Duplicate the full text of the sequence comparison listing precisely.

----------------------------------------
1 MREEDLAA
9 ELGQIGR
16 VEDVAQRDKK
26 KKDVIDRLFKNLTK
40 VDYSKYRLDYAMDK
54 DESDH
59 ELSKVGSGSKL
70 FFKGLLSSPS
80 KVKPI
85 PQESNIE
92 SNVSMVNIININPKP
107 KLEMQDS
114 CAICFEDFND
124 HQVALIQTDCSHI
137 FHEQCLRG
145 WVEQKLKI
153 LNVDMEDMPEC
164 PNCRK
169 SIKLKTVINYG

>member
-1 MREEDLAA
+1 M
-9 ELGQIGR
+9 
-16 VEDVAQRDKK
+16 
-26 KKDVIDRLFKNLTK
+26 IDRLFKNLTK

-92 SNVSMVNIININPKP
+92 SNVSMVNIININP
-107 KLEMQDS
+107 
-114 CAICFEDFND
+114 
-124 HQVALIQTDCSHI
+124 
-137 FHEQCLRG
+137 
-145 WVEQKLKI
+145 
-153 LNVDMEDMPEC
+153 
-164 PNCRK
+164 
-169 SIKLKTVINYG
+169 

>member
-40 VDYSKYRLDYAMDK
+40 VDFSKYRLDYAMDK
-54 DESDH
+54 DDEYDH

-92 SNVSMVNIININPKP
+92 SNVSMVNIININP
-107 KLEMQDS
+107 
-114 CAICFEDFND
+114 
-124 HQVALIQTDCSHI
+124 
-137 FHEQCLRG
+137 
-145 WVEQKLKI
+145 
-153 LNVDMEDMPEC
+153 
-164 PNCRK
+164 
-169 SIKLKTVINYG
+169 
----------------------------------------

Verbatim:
1 MREEDLAA
9 ELGQIGR
16 VEDVAQRDKK
26 KKDVIDRLFKNLTK
40 VDYSKYRLDYAMDK
54 DESDH
59 ELSKVGSGSKL
70 FFKGLLSSPS
80 KVKPI
85 PQESNIE
92 SNVSMVNIININPKP
107 KLEMQDS
114 CAICFEDFND
124 HQVALIQTDCSHI
137 FHEQCLRG
145 WVEQKLKI
153 LNVDMEDMPEC
164 PNCRK
169 SIKLKTVINYG

>member
-1 MREEDLAA
+1 M
-9 ELGQIGR
+9 
-16 VEDVAQRDKK
+16 
-26 KKDVIDRLFKNLTK
+26 IDRLFKNLTK

-92 SNVSMVNIININPKP
+92 SNVSMVNIININP
-107 KLEMQDS
+107 
-114 CAICFEDFND
+114 
-124 HQVALIQTDCSHI
+124 
-137 FHEQCLRG
+137 
-145 WVEQKLKI
+145 
-153 LNVDMEDMPEC
+153 
-164 PNCRK
+164 
-169 SIKLKTVINYG
+169 

>member
-40 VDYSKYRLDYAMDK
+40 VDFSKYRLDYAMDK
-54 DESDH
+54 DDEYDH

-92 SNVSMVNIININPKP
+92 SNVSMVNIININP
-107 KLEMQDS
+107 
-114 CAICFEDFND
+114 
-124 HQVALIQTDCSHI
+124 
-137 FHEQCLRG
+137 
-145 WVEQKLKI
+145 
-153 LNVDMEDMPEC
+153 
-164 PNCRK
+164 
-169 SIKLKTVINYG
+169 